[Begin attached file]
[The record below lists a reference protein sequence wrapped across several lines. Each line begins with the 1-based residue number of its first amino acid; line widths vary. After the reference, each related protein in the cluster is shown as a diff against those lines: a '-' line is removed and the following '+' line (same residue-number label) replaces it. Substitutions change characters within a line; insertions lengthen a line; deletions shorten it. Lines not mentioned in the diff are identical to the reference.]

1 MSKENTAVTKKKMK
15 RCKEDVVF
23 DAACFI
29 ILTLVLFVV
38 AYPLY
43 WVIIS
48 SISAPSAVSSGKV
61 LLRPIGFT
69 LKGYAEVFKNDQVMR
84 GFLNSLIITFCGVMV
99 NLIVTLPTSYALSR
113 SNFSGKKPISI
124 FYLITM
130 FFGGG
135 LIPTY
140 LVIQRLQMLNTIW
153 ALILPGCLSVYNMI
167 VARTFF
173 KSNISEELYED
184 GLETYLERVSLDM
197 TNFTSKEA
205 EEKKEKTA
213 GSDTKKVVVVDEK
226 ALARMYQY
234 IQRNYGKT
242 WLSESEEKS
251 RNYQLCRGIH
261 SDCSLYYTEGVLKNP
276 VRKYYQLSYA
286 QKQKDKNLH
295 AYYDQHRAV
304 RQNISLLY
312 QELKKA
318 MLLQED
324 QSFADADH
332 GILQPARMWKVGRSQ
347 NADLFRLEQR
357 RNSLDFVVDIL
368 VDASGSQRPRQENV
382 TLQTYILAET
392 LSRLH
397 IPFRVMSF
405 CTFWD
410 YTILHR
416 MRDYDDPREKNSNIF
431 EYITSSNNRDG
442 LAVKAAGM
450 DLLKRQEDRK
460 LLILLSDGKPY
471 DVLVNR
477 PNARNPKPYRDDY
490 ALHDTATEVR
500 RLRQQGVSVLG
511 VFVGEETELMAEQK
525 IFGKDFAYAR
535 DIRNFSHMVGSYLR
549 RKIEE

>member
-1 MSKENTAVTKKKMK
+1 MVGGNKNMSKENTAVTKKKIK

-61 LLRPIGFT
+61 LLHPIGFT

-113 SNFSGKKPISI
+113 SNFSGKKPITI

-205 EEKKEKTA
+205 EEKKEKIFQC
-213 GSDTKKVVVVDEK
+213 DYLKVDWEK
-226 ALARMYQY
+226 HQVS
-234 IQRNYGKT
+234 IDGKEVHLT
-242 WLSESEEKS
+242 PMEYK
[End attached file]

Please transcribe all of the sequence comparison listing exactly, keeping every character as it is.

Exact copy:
[The record below lists a reference protein sequence wrapped across several lines. Each line begins with the 1-based residue number of its first amino acid; line widths vary. After the reference, each related protein in the cluster is shown as a diff against those lines: a '-' line is removed and the following '+' line (same residue-number label) replaces it. Substitutions change characters within a line; insertions lengthen a line; deletions shorten it. Lines not mentioned in the diff are identical to the reference.]

1 MSKENTAVTKKKMK
15 RCKEDVVF
23 DAACFI
29 ILTLVLFVV
38 AYPLY
43 WVIIS
48 SISAPSAVSSGKV
61 LLRPIGFT
69 LKGYAEVFKNDQVMR
84 GFLNSLIITFCGVMV
99 NLIVTLPTSYALSR
113 SNFSGKKPISI
124 FYLITM
130 FFGGG
135 LIPTY
140 LVIQRLQMLNTIW
153 ALILPGCLSVYNMI
167 VARTFF
173 KSNISEELYED
184 GLETYLERVSLDM
197 TNFTSKEA
205 EEKKEKTA
213 GSDTKKVVVVDEK
226 ALARMYQY
234 IQRNYGKT
242 WLSESEEKS
251 RNYQLCRGIH
261 SDCSLYYTEGVLKNP
276 VRKYYQLSYA
286 QKQKDKNLH
295 AYYDQHRAV
304 RQNISLLY
312 QELKKA
318 MLLQED
324 QSFADADH
332 GILQPARMWKVGRSQ
347 NADLFRLEQR
357 RNSLDFVVDIL
368 VDASGSQRPRQENV
382 TLQTYILAET
392 LSRLH
397 IPFRVMSF
405 CTFWD
410 YTILHR
416 MRDYDDPREKNSNIF
431 EYITSSNNRDG
442 LAVKAAGM
450 DLLKRQEDRK
460 LLILLSDGKPY
471 DVLVNR
477 PNARNPKPYRDDY
490 ALHDTATEVR
500 RLRQQGVSVLG
511 VFVGEETELMAEQK
525 IFGKDFAYAR
535 DIRNFSHMVGSYLR
549 RKIEE

>member
-1 MSKENTAVTKKKMK
+1 MVGGNKNMSKENTAVTKKKIK

-61 LLRPIGFT
+61 LLHPIGFT

-113 SNFSGKKPISI
+113 SNFSGKKPITI

-205 EEKKEKTA
+205 EEKKEKIFQC
-213 GSDTKKVVVVDEK
+213 DYLKVDWEK
-226 ALARMYQY
+226 HQVS
-234 IQRNYGKT
+234 IDGKEVHLT
-242 WLSESEEKS
+242 PMEYK